Efrem HoffmanEfrem HoffmanHoffman: My background and passion comes from originally hunting down tornados in the weather space and taking a physics approach. Back in my undergraduate years, the University of Manitoba was working on a project with Environment Canada at the time -- trying to see if there were ways to actually understand how patterns come together in the complex chaotic mode of the atmosphere -- for predicting tornadoes and extreme aviation weather phenomena. What I found is that by studying three-dimensional radar patterns as they reflect off of cloud droplets in the sky, I was able to predict in a time-wise fashion what was actually going to happen in the underlying formation of storm systems across time and space.

Through that research I ended up getting mentored and noted by a number of finance professors at the University of Manitoba as well as a number of ex-floor traders, and worked on their private equity and hedge fund portfolios. Basically, what we found is that the methodology that I was using for trying to capture underlying weather patterns in Doppler radar imagery had direct applications for understanding the capricious nature of how people and machines interact in the financial marketplace.

Benzinga: What do you offer on Running Alpha?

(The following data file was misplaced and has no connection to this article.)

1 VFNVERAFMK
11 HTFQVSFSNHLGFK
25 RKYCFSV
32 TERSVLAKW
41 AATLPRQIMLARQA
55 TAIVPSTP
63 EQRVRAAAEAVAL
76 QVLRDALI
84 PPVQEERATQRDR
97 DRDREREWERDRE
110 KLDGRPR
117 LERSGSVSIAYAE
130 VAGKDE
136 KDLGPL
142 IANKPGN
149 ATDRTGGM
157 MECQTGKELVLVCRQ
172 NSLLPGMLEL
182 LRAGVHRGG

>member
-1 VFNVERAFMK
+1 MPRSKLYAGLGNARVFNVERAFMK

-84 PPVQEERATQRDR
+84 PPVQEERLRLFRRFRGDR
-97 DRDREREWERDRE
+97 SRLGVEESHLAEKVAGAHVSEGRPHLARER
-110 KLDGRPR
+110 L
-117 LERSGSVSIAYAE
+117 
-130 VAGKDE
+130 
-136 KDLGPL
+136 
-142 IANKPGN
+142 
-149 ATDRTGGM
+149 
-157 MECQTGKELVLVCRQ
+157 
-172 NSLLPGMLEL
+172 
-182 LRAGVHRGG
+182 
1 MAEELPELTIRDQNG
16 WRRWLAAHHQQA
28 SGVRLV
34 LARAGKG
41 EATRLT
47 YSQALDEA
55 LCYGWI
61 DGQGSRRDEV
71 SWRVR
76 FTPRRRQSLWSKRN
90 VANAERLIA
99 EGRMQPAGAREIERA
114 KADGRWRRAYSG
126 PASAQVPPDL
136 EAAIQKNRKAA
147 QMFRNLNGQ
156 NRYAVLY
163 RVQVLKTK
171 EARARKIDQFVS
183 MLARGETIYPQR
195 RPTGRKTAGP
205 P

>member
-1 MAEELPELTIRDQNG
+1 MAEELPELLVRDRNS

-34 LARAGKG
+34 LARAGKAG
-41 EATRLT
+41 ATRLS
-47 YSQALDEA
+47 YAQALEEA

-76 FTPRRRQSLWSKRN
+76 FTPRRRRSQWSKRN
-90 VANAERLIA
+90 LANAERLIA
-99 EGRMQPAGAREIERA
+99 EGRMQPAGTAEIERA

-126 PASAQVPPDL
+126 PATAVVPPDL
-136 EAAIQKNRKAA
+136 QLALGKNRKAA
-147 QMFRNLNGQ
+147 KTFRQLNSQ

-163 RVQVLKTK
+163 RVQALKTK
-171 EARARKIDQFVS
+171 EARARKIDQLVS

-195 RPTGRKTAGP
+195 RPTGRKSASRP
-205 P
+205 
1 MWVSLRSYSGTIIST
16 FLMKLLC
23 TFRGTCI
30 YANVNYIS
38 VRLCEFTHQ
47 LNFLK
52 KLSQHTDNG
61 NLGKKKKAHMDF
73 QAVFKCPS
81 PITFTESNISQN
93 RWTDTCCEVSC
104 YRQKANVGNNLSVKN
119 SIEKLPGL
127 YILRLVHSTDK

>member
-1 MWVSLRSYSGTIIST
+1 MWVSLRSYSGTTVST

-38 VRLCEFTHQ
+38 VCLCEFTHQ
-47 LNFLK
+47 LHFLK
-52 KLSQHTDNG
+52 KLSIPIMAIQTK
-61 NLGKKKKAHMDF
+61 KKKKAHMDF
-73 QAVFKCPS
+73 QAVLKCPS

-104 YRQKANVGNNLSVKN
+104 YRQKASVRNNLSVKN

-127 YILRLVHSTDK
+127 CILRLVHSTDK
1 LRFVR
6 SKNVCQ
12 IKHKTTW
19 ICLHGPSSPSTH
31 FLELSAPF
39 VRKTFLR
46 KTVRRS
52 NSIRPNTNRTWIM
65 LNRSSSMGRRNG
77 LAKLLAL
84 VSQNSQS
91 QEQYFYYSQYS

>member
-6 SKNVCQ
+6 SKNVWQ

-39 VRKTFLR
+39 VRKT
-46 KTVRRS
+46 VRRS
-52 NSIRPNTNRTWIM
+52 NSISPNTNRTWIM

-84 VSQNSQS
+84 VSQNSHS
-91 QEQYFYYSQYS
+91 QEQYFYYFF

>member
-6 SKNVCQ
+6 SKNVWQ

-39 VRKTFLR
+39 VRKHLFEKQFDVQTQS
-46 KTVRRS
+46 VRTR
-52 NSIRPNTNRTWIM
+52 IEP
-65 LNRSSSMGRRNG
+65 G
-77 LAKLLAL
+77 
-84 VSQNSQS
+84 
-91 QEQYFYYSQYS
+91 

Hoffman: So there are three subscription products. One is the Grid 100, which includes the top 100 equities spread across different industry groups; but we also go further and try to tag them based on their individual micro categories and present that in a heat map.

The other side of the product that we provide is much more customized -- we license low-volatility portfolios and these Running Alpha portfolios to institutions as well as portfolio managers and hedge fund managers.

Then we also have a Focus 15 list which is a concentrated portfolio of 15 equities that have the best internal structure for keeping volatility low, but also at the same time having a very low asset turnover with lots of trend persistence for keep trading costs and investor anxiety levels in healthy check across all the relevant investable time-lines.